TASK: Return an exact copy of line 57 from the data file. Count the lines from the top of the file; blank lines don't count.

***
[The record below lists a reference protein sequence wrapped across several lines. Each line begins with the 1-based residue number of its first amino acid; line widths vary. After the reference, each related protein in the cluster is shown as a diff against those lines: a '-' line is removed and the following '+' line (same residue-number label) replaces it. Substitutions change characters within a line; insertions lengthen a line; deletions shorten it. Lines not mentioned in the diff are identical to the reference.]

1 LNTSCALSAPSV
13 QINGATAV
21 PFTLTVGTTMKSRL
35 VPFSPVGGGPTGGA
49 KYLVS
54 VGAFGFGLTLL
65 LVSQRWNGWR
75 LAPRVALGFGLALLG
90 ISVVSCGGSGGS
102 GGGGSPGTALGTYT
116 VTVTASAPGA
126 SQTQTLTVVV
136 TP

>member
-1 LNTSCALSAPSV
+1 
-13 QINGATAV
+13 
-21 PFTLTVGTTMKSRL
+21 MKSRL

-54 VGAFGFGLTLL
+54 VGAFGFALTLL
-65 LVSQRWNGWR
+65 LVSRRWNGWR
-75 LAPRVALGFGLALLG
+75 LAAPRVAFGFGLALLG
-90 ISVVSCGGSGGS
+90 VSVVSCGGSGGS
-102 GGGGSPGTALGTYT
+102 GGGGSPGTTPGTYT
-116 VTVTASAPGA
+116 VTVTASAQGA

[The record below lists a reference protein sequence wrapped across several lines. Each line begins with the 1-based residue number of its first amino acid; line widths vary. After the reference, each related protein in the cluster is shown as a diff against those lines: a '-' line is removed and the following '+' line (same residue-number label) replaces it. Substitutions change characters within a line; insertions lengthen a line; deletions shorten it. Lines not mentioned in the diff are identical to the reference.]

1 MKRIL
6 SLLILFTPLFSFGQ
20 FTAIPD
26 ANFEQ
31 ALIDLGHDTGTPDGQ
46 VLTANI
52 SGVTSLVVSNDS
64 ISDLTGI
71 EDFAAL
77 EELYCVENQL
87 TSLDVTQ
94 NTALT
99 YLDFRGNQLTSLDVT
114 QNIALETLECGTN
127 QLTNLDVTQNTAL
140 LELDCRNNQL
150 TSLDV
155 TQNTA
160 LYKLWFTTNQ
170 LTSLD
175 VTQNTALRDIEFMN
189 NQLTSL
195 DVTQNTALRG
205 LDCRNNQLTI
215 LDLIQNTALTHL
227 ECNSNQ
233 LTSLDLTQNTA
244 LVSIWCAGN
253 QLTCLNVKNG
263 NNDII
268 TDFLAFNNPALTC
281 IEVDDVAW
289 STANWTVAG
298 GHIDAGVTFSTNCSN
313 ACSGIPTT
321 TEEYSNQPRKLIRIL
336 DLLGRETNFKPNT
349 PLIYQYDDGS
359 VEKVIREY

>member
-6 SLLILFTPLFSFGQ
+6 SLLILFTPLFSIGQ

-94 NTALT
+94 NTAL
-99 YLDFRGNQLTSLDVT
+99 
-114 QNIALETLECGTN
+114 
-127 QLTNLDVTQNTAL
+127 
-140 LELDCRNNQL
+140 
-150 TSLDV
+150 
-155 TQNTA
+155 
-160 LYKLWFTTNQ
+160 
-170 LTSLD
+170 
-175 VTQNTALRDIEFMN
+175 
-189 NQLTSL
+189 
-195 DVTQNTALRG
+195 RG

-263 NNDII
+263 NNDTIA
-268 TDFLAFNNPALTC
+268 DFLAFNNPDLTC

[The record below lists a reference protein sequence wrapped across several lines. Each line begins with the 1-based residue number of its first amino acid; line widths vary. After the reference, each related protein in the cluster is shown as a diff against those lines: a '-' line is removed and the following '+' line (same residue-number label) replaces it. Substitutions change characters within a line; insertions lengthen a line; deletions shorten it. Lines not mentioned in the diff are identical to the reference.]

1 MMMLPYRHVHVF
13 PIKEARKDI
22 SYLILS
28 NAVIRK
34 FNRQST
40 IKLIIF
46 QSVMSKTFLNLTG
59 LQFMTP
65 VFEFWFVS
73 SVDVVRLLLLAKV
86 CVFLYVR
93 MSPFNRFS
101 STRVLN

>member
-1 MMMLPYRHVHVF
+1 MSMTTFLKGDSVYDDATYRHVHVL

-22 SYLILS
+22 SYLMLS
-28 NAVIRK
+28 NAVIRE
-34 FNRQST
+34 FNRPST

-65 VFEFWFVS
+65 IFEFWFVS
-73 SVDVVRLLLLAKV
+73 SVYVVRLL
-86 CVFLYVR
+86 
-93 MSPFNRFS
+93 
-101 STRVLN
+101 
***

195 DVTQNTALRG